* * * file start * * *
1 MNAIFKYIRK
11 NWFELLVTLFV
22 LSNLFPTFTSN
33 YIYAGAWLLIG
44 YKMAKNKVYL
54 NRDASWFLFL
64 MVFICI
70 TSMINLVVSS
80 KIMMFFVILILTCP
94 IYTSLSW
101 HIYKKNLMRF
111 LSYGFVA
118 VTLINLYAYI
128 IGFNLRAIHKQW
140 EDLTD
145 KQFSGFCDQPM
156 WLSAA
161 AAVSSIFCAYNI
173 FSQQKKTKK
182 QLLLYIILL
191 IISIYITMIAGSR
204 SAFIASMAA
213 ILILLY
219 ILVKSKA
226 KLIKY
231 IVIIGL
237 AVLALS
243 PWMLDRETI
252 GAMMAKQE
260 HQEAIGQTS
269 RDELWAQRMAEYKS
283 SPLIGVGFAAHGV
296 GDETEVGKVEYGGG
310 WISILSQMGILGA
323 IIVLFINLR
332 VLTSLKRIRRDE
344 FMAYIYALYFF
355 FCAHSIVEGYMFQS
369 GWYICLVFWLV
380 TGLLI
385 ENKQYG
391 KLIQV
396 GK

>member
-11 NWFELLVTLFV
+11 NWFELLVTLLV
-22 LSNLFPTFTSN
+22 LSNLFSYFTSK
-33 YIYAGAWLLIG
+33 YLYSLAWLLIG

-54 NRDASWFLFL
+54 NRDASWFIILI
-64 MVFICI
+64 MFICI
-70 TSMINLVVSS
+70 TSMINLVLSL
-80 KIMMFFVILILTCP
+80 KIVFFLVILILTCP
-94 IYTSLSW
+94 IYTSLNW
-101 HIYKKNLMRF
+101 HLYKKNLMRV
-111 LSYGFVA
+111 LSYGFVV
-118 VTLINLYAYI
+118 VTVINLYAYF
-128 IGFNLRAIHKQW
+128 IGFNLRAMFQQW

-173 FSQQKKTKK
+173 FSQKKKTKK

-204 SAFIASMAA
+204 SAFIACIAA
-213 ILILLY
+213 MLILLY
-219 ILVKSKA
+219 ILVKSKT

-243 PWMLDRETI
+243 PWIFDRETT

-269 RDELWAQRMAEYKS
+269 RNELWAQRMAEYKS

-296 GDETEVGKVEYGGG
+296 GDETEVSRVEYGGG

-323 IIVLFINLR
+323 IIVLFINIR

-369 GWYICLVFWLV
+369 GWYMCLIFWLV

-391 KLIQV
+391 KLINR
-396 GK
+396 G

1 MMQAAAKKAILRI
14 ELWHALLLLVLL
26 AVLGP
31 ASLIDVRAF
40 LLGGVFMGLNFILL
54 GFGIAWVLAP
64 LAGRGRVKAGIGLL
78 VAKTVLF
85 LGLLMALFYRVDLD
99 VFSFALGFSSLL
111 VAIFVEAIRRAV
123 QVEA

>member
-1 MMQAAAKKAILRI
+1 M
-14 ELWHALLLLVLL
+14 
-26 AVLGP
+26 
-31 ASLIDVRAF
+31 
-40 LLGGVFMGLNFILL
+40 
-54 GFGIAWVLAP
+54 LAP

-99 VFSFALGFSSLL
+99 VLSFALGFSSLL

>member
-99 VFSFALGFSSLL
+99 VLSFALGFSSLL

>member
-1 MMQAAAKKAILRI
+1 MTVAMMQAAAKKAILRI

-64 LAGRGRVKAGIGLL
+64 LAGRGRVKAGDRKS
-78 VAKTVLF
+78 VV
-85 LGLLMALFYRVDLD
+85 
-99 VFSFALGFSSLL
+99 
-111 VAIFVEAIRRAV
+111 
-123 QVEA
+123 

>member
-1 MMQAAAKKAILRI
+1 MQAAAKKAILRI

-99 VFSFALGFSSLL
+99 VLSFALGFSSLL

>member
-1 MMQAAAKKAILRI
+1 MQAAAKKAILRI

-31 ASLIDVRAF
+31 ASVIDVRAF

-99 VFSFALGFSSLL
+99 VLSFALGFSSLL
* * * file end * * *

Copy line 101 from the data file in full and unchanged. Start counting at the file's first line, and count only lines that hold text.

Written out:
111 VAIFVEAIRRAV